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The Mystery of the Hunebedden Dolmens of Drenthe, Netherlands

Beautiful Drenth - Freeze-Zuidlaren, Hunnebed Mooi Drenth - Vries-Zuidlaren, Hunnebed - The Mystery of the Hunebedden Dolmens of Drenthe, Netherlands – Greetings from the Past

When I visited Ireland, I saw dolmens in Connemara and the Burren. They are a kind of megalithic tomb. There are actually quite a lot of dolmens. They are all over the world. Hunebedden are chamber tombs dolmens in the Netherlands. “Hunebedden” means Giant’s Bed.

Strubben-Kniphorstbos. Hunebed, Dolmen Photo by Dominicus Johannes Bergsma - The Mystery of the Hunebedden Dolmens of Drenthe, Netherlands – Greetings from the Past
Strubben-Kniphorstbos. Hunebed, Dolmen
Photo by Dominicus Johannes Bergsma

Hunebedden are chamber tombs dolmens in Drenthe in the Netherlands.

Virtual Tour of the Hunebedden Dolmens of Drenthe

You can see the Hunebedden in the Netherlands in a 3D atlas using photogrammetry. The Province of Drenthe and the University of Groningen collaborated, subsidized by the Gratama Foundation.
sketchfab.com/gia/collections/de-hunebedden-in-nederland

Drenthe has fifty-three Hunebedden dolmens that have been preserved.

Dolmen near the village of Zeijen, province Drenthe, The Netherlands Photo by Ruud Zwart - The Mystery of the Hunebedden Dolmens of Drenthe, Netherlands – Greetings from the Past
Dolmen near the village of Zeijen, province Drenthe, The Netherlands
Photo by Ruud Zwart
Hunebedden Centrum Borger museum tells the story of these mysterious megalithic tombs and the people who built them. Photo by Ziko-C - The Mystery of the Hunebedden Dolmens of Drenthe, Netherlands – Greetings from the Past
Hunebedden Centrum Borger museum tells the story of these mysterious megalithic tombs and the people who built them.
Photo by Ziko-C
Hunebed 011 Borger, the largest of the Netherlands. Photo by Andre Engels - The Mystery of the Hunebedden Dolmens of Drenthe, Netherlands – Greetings from the Past
Hunebed 011 Borger, the largest of the Netherlands.
Photo by Andre Engels

The largest dolmen in the Netherlands, near the village of Borger, is 70 feet long. It consists of 47 huge rocks. One of the capstones is some ten feet long and weighs 20 tons!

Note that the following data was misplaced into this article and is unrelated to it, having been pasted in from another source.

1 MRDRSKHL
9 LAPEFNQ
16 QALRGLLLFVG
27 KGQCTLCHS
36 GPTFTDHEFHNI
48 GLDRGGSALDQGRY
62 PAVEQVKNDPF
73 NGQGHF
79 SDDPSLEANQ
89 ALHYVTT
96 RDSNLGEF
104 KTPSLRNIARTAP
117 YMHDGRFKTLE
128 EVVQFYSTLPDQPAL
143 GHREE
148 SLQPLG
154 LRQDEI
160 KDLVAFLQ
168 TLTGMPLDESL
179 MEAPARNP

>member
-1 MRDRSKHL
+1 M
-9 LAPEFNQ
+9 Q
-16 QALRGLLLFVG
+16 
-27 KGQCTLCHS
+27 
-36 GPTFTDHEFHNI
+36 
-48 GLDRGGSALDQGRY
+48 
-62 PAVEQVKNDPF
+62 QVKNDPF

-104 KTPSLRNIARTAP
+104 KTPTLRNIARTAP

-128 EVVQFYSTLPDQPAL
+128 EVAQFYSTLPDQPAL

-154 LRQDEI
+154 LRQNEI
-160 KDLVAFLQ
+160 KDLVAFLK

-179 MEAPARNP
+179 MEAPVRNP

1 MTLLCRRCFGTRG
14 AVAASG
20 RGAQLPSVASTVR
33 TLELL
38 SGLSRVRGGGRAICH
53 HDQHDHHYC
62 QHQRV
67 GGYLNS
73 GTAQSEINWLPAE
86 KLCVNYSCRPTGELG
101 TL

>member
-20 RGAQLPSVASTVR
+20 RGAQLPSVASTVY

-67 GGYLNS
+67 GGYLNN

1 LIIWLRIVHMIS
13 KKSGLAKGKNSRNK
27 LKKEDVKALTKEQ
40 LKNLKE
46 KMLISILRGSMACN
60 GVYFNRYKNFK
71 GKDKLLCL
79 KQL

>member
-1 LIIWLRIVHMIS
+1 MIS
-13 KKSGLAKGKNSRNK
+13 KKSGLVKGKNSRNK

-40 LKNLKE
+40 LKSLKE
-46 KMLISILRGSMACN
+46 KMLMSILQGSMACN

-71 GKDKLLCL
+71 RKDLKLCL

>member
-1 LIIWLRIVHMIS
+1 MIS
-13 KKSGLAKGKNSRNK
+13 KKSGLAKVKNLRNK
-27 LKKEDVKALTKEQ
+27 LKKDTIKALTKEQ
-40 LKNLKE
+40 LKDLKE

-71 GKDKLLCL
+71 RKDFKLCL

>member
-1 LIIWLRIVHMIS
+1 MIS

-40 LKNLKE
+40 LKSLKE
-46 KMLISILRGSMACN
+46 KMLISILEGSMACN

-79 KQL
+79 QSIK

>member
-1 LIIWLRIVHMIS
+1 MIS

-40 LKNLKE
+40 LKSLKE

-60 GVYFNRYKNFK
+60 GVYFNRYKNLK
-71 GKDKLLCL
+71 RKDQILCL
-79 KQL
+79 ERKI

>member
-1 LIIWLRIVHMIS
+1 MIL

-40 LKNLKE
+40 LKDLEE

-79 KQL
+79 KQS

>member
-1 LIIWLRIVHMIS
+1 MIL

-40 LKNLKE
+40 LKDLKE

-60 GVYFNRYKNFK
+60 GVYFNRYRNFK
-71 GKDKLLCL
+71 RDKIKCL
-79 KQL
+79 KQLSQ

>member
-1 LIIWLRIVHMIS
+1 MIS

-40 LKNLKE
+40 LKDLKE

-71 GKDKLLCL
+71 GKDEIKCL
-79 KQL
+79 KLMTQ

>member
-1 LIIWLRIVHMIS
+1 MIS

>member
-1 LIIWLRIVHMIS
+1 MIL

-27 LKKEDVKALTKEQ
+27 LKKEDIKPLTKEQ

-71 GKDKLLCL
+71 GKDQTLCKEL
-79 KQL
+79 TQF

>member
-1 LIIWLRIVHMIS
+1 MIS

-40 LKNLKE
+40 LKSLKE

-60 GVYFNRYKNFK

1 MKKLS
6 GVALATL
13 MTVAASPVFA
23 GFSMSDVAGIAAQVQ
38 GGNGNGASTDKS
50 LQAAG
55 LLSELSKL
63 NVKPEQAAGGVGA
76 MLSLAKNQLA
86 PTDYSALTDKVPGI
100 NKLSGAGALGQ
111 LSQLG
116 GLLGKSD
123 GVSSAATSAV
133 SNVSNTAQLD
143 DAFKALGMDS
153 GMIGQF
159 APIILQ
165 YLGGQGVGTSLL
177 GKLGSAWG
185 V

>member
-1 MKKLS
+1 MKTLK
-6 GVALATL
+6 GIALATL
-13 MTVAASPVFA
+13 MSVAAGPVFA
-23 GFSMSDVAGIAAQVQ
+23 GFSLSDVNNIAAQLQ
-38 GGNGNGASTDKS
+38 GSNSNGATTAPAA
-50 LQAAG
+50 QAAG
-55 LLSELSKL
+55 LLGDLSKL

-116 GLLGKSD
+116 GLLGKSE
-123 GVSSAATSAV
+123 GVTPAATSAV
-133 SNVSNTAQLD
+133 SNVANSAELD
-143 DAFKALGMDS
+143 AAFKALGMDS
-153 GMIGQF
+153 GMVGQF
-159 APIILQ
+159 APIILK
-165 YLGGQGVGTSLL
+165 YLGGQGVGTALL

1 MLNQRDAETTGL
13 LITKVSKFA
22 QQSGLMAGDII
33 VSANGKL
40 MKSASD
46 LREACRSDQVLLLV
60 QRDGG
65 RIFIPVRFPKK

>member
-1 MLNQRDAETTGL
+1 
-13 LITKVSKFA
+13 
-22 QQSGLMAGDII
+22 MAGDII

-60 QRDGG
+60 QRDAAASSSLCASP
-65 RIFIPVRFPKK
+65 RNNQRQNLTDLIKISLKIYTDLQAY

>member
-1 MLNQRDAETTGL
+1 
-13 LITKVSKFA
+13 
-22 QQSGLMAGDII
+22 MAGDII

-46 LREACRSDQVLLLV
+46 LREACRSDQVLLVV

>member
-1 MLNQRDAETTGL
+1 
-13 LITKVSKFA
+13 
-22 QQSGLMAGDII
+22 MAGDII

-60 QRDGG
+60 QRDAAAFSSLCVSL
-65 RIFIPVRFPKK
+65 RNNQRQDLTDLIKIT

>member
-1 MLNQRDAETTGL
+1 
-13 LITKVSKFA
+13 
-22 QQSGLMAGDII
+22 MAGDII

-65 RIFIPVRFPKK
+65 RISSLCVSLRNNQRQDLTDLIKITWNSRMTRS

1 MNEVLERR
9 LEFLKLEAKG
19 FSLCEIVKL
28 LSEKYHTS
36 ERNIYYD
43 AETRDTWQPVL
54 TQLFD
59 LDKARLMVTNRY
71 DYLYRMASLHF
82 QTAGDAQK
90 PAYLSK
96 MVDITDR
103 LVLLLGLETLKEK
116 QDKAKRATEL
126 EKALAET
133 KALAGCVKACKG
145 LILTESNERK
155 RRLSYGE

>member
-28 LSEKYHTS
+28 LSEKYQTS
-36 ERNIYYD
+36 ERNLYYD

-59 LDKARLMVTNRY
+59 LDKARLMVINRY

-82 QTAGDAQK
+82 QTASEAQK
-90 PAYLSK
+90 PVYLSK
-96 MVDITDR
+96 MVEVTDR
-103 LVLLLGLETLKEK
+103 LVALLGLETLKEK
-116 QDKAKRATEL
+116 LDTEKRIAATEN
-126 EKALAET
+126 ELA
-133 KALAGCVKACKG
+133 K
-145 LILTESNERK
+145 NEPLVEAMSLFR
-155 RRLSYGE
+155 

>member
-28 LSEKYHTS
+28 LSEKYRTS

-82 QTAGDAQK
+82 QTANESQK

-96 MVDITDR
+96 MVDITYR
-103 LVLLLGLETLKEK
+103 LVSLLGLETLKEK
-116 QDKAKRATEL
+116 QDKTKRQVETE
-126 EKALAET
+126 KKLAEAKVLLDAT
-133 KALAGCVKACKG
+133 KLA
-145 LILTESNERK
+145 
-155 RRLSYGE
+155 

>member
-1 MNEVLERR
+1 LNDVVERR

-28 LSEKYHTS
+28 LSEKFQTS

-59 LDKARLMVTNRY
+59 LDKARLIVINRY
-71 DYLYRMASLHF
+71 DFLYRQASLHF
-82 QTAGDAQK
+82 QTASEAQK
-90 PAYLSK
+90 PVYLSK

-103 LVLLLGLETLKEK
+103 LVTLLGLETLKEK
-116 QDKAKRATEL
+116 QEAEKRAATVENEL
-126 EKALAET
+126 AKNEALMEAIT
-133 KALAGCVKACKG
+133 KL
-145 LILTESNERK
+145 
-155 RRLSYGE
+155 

Why were they built?

There is no written history, so we really don’t know. We can tell they were a communal burial tomb.

What we see is just the skeleton of what they built. Scientists believe that when these were built, they were out of sight under a mound of sand or earth.

They were built with boulders moved from Scandinavia and left by glaciers. The stones weigh tons.

Hunebed D54 bij Havelte Photo by Dymphie H. - The Mystery of the Hunebedden Dolmens of Drenthe, Netherlands – Greetings from the Past
Hunebed D54 bij Havelte
Photo by Dymphie H.

The Hunebedden are aligned east-west with the entrance on the south. The stones were most likely moved on wooden rollers. They probably built a ramp of sand and clay, to move the capstones up onto the uprights. The openings between the rocks were closed up with chunks of stone and the floor was paved with stone.

July 21, 1734 enacted a law to stop people from taking the stones. They were being used for buildings and dikes.

Archeologists have been examining the sites since at least 1912. They have found a lot of artifacts.

Vincent van Gogh in Drenthe

Dutch province of Drenthe Landscape in Drenthe, Netherlands Vincent van Gogh, 1883 - The Mystery of the Hunebedden Dolmens of Drenthe, Netherlands – Greetings from the Past
Dutch province of Drenthe
Landscape in Drenthe, Netherlands
Vincent van Gogh, 1883

Vincent spent three months in the Dutch province of Drenthe in the autumn of 1883.

“Drenthe is so beautiful that I would rather not have seen it if I were not able to remain here forever.”
Vincent van Gogh

There are only seven surviving pictures from this period, but van Gogh’s  said his time in Drenthe made a lasting impression on him.